By on September 4, 2014

2014-Ram-1500-diesel-grille-450x337In an auto market which somewhat unexpectedly grew 5.5% in August 2014, sales of full-size pickup trucks jumped 8.8%. This increase occurred in spite of 3006 fewer sales from the segment’s best-selling vehicle line, Ford’s F-Series, which is fading slightly as ordering for the new 2015 F-150 begins.

Ram’s truck range was up 33% to more than 40,000 units, the second time in six months that the Chrysler Group/FCA has sold more than 40,000 Ram pickups in a single month. Not since 2003 have this many Ram trucks been sold during the month of August. Year-over-year, Ram’s share of the full-size truck segment grew by more than four percentage points.

How has the Chrysler Group’s fortunes changed? Not since January 2010 have Ram truck sales been in the four-digit range. Only 9957 were sold that month. Ram averaged fewer than 17,000 pickup sales in 2010, a figure which has risen 113% to more than 35,000 monthly sales in 2014 during a period in which the overall market grew by approximately 45%.

Truck
August
2014
August
2013
%
Change
8 mos.
2014
8 mos.
2013
%
Change
Ford F-Series
68,109 71,115 -4.2% 497,174 499,050 -0.4%
Chevrolet Silverado
49,201 43,603 12.8% 331,977 328,269 1.1%
Ram P/U
43,775 33,009 32.6% 283,256 234,642 20.7%
GMC Sierra
19,847 18,017 10.2% 130,526 122,232 6.8%
Toyota Tundra
11,834 11,365 4.1% 80,133 72,750 10.1%
Nissan Titan
1,231 1,261 -2.4% 8,719 11,281 -22.7%
Total
193,997 178,370 8.8% 1,331,785 1,268,224 5.0%

Jointly, the Chevrolet Silverado and GMC Sierra outsold Ford’s F-Series by 939 units in August 2014. GM says they haven’t sold this many pickups during the month of August since 2008. Combined sales of the Silverado and Sierra were up 12.1%. GM’s market share in the full-size category rose to 35.6% from 34.5% one year ago and from 35.1% one month ago.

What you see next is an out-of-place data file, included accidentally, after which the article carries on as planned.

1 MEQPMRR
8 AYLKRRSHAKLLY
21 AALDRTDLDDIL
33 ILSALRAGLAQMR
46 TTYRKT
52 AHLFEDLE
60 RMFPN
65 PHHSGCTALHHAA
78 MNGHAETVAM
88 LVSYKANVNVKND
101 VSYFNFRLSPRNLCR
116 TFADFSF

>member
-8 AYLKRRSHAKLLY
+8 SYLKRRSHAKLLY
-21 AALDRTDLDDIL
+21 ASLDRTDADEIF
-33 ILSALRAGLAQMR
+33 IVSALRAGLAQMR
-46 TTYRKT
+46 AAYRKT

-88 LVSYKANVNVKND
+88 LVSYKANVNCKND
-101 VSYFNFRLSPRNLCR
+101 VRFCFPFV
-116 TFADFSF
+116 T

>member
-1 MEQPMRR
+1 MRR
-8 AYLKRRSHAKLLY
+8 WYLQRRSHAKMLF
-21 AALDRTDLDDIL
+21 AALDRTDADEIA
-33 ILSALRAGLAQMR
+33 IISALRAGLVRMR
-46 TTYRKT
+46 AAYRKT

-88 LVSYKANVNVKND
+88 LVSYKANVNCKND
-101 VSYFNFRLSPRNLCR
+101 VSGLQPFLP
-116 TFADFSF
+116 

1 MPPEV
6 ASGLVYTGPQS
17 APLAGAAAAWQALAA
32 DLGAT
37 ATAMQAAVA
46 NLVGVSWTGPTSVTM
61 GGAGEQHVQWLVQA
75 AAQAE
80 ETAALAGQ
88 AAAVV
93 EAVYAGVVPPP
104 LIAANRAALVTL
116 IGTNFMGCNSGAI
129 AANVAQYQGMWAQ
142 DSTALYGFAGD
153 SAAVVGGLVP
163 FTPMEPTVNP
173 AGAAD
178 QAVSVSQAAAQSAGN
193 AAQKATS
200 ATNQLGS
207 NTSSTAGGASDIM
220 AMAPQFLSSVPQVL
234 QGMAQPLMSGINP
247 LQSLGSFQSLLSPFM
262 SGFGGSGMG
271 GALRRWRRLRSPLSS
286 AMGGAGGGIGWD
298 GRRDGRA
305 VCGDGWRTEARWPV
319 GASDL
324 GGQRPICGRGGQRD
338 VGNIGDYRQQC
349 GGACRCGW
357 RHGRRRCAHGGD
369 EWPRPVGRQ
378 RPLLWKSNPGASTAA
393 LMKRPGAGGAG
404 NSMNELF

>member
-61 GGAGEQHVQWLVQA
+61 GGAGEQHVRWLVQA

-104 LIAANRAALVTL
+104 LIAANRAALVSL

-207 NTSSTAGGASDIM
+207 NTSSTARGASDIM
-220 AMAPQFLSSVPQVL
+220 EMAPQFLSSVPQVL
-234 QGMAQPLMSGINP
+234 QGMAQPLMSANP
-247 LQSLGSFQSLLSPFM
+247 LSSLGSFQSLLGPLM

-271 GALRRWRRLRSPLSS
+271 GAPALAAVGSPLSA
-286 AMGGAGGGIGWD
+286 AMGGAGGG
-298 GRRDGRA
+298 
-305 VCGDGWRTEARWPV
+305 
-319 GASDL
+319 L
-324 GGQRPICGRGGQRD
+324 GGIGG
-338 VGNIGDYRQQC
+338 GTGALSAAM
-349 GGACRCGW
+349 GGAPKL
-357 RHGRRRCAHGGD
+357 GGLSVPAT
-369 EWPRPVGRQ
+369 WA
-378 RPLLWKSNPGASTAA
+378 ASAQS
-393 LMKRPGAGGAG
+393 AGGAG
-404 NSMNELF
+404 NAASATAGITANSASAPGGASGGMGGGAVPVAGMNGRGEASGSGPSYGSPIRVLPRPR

The Toyota Tundra’s growth rate has slowed noticeably now that we’re comparing year-over-year sales with a healthier period for the biggest Toyota pickup. The Tundra was up 13% in January, 8% in February, 25% in March, 24% in April, and 15% in May, before falling 8% in June (when total pickup truck volume slid 5%) and rising 5% in July. Tundra volume is up 10% through the first eight months of 2014.

Nissan, which sorely needs its new Titan to arrive to a warm reception of the brand is to ever again be thought of in the full-size category, is pickup up scraps leftover from the popular nameplates. Only 0.6% of buyers interested in a new full-size pickup opted for a Titan in August, down from 0.7% a year ago.

GM is reporting a relatively large number of orders for its new not-full-size pickups: 28,000 for the Colorado; 14,000 for the Canyon. Production of the smaller GM twins is underway. In August, however, small and midsize trucks (Tacoma, Frontier, Ridgeline) accounted for just 10.4% of the overall pickup truck segment, down from 11.6% one year ago.

Truck
August
2014
Share
August
2013
Share
8 mos.
2014
Share
8 mos.
2013
Share
Ford F-Series
35.1% 39.9% 37.3% 39.4%
Chevrolet Silverado/GMC Sierra
35.6% 34.5% 34.7% 35.5%
Ram P/U
22.6% 18.5% 21.3% 18.5%
Toyota Tundra
6.1% 6.4% 6.0% 5.7%
Nissan Titan
0.6% 0.7% 0.7% 0.9%
Full-Size Share Of
Total Pickup Truck Market
89.6% 87.6% 89.2% 87.2%
Full-Size Pickup Share
Of Total Industry
 12.2% 11.9% 11.9%  11.9%

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15 Comments on “Cain’s Segments: Trucks – August 2014...”


  • avatar
    mjz

    IMO, the RAM is the best looking truck on the market, with the nicest interior to boot. Will be interesting to see how it does against the new soda pop can Fords in the future.

  • avatar
    Pch101

    So to summarize, YTD large truck sales are increasing at about the same rate as the overall vehicle market and maintaining their market share.